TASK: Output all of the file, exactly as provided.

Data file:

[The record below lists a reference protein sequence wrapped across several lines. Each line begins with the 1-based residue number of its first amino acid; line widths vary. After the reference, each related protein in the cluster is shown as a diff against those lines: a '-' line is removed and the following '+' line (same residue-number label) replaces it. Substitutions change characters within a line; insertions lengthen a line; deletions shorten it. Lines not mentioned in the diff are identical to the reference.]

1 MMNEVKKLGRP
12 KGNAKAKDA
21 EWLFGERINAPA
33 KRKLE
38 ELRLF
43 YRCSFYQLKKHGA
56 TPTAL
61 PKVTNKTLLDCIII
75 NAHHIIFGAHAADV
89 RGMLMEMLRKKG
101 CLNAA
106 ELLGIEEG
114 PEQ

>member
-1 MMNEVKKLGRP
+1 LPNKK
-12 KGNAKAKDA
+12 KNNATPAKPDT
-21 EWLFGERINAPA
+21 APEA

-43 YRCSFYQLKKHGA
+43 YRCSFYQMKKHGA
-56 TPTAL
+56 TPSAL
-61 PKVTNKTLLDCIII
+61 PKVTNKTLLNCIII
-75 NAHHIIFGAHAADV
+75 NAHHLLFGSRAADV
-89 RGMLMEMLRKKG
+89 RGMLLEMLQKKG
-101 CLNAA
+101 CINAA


[The record below lists a reference protein sequence wrapped across several lines. Each line begins with the 1-based residue number of its first amino acid; line widths vary. After the reference, each related protein in the cluster is shown as a diff against those lines: a '-' line is removed and the following '+' line (same residue-number label) replaces it. Substitutions change characters within a line; insertions lengthen a line; deletions shorten it. Lines not mentioned in the diff are identical to the reference.]

1 MMNEVKKLGRP
12 KGNAKAKDA
21 EWLFGERINAPA
33 KRKLE
38 ELRLF
43 YRCSFYQLKKHGA
56 TPTAL
61 PKVTNKTLLDCIII
75 NAHHIIFGAHAADV
89 RGMLMEMLRKKG
101 CLNAA
106 ELLGIEEG
114 PEQ

>member
-1 MMNEVKKLGRP
+1 LPNKK
-12 KGNAKAKDA
+12 KNNATPAKPDT
-21 EWLFGERINAPA
+21 APEA

-43 YRCSFYQLKKHGA
+43 YRCSFYQMKKHGA
-56 TPTAL
+56 TPSAL
-61 PKVTNKTLLDCIII
+61 PKVTNKTLLNCIII
-75 NAHHIIFGAHAADV
+75 NAHHLLFGSRAADV
-89 RGMLMEMLRKKG
+89 RGMLLEMLQKKG
-101 CLNAA
+101 CINAA